Girl caught in ‘ tug of love’ case
Child found in NZ after vanishing two years ago
Ayoung girl in the middle of an international “tug-oflove” battle will not be returned to her father despite her mother bringing her to New Zealand illegally.
For two years, the man — who hails from Europe and had sole custody — had no idea where his daughter was living until a social media campaign to find her went viral online.
By chance late last year, someone recognised the child in New Zealand where the girl and her mother had started a new life.
The father tracked them down and asked the Family Court to return the girl to his home country under the international child abduction agreement, the Hague Convention.
But the Family Court — despite accepting the mother unlawfully took the girl and concealed her — refused as she was now settled in New Zealand.
Judge Stephen Coyle said returning to her father would be an “intolerable situation” and “cataclysmic” for the girl, who now considered herself a Kiwi.
The ruling was made even though the girl and her mother may now be deported.
The Family Court ruling has now been appealed to the High Court by the frustrated father, who said authorities in his country may also try to extradite his former partner.
“All I want i s to be part of my daughter’s life. A child needs both parents,” he told the Weekend Herald.
Yesterday, the girl’s mother politely declined to comment when approached at her home.
The father is at a loss to explain why his former partner went to great lengths to cut him out of his daughter’s life.
The courts in his country awarded sole custody to him after the mother repeatedly refused to let him see their daughter.
“The ingrained resentment the mother holds against the father, now significantly impairs the mother’s ability to raise her daughter . . . with her actions, the mother wilfully and significantly disregards the interests of her daughter,” the European court judgment said.
Several years ago she travelled to New Zealand with their daughter.
Together, they started an “idyllic life” and the girl was enrolled in school.
“During this time [ the father] had no idea where his daughter was,” said Judge Coyle.
“Through a coincidence, in part helped by an extensive media and internet campaign . . . he was alerted to the possibility that [ his daughter] may be in New Zealand.”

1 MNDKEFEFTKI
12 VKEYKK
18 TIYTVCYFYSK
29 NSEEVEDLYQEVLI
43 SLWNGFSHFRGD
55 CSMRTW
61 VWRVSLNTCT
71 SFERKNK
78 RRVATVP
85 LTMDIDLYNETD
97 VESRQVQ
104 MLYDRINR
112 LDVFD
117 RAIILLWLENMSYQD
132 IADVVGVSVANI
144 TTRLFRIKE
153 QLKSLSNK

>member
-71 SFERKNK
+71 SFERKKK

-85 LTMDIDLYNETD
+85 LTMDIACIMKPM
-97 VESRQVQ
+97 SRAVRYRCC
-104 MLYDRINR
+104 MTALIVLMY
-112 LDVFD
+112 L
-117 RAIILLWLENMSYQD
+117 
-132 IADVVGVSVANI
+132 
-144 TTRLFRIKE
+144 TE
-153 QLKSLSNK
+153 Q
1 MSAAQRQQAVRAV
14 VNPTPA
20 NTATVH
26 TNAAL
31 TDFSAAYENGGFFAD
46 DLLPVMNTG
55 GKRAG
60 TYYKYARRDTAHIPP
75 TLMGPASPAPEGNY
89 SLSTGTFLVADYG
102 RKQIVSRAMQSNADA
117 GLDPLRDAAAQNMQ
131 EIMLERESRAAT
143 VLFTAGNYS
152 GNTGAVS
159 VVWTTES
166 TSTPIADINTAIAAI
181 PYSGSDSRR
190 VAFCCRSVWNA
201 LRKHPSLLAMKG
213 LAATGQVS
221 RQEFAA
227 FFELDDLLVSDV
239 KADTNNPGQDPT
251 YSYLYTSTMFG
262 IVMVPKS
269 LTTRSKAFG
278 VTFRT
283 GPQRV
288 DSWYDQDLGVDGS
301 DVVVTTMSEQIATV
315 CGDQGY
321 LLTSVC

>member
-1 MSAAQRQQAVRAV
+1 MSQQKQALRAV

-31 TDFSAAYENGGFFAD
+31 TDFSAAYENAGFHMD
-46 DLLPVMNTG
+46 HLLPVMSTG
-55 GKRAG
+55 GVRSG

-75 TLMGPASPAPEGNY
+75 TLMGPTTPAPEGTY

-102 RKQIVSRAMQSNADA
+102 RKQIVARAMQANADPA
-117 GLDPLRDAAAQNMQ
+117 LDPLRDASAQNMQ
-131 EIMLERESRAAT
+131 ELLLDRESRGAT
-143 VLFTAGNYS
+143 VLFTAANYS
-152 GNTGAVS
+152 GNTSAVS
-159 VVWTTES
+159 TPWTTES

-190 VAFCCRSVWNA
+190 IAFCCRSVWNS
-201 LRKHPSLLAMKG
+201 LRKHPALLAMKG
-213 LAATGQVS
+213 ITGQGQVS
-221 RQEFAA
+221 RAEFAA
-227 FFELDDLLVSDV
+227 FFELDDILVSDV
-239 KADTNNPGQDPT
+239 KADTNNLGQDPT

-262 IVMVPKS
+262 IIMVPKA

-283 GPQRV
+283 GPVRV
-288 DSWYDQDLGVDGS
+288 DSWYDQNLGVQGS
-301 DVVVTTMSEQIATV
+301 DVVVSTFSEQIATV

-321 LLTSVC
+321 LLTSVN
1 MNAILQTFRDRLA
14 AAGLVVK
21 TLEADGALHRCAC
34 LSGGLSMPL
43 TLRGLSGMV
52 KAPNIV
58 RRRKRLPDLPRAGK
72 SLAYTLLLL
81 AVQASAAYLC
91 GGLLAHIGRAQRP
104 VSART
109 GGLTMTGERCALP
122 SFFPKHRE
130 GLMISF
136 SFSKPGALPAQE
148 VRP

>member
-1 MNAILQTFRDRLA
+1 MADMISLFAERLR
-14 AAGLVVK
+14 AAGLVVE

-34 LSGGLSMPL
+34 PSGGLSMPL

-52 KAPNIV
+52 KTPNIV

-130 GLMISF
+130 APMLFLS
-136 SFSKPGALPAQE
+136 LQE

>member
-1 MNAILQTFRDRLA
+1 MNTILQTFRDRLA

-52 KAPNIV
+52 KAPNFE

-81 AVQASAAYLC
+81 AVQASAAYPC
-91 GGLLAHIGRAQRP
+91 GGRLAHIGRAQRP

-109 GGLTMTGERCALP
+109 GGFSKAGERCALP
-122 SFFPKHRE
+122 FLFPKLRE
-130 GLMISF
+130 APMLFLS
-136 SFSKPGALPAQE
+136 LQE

In December 2016, an application under the Hague Convention was made to the Family Court which ordered the surrender of the daughter’s passport.
The mother accepted she had unlawfully taken the daughter, but asked the Family Court to refuse the application on several grounds.
One was the girl was “settled”, physically and emotionally, in her new community.
She was having music lessons and also involved in a range of other school activities.
“Totally happy to be a Kiwi girl, loves the outdoors, enjoys the environment,” the principal at her school was quoted in the judgment.
“She i s just amazingly well adjusted, she is neat, I wish we had more [ students like her].”
Judge Coyle agreed she was settled, despite a potential deportation clouding the issue.
Mother and daughter have been served with deportation notices by Immigration New Zealand, because she did not tell the truth about the custody arrangements.
She has appealed the decision to the Immigration Protection Tribunal, although the Family Court was told the chances of success were “minimal”.
But Judge Coyle said he could not take the immigration issue into account, despite accepting that “more likely than not” the appeals would fail.
“I have to make my decision based on the basis of the known evidence before me at this point in time,” Judge Coyle wrote. “If [ the girl] subsequently leaves New Zealand because a decision is made to deport her parents, then that will come to pass.”
In awarding custody to the father,
Judge Coyle said the overseas courts ruled he was not a safety risk to his daughter.
The Appeal Court in the country also found the mother had an “ongoing lack of willingness” to let the father be a meaningful parent.
“Certainly her actions in removing [ the girl] from . . . and hiding from him . . . mean that he has had no ability to be involved in her life,” said Judge Coyle.
Psychology reports accepted by the overseas courts also ruled the father — not the mother — was the primary attachment figure.
But because of the length of their separation, the mother was now her primary attachment figure.
And she would stay in New Zealand if the Family Court ordered her daughter to return to her birth country.
Losing her mother and leaving her life in New Zealand would be “cataclysmic” for the girl, said Judge Coyle.
Despite the mother’s actions in deliberately flouting a foreign court order and the father’s involvement in their daughter’s life, Judge Coyle found returning the girl to Europe was not in her best interests.
Doing so would put her in an “intolerable situation”, in a psychological sense, part of the legal test.
However, Judge Coyle did not re- voke a previous court order preventing the daughter from leaving New Zealand. The judge also did not return her passport.
This leaves the door open for the father to seek day- to- day care of his daughter in New Zealand.
“There is a real risk that if I were to discharge that order, then [ the mother] may attempt to flee.”
However, the father has appealed the Family Court decision to the High Court.
Despite his anguish he wants to share custody in his country with his former partner. He offered to let her live in one of his rental properties.
“I don’t have any bitterness. I just want to see my daughter.”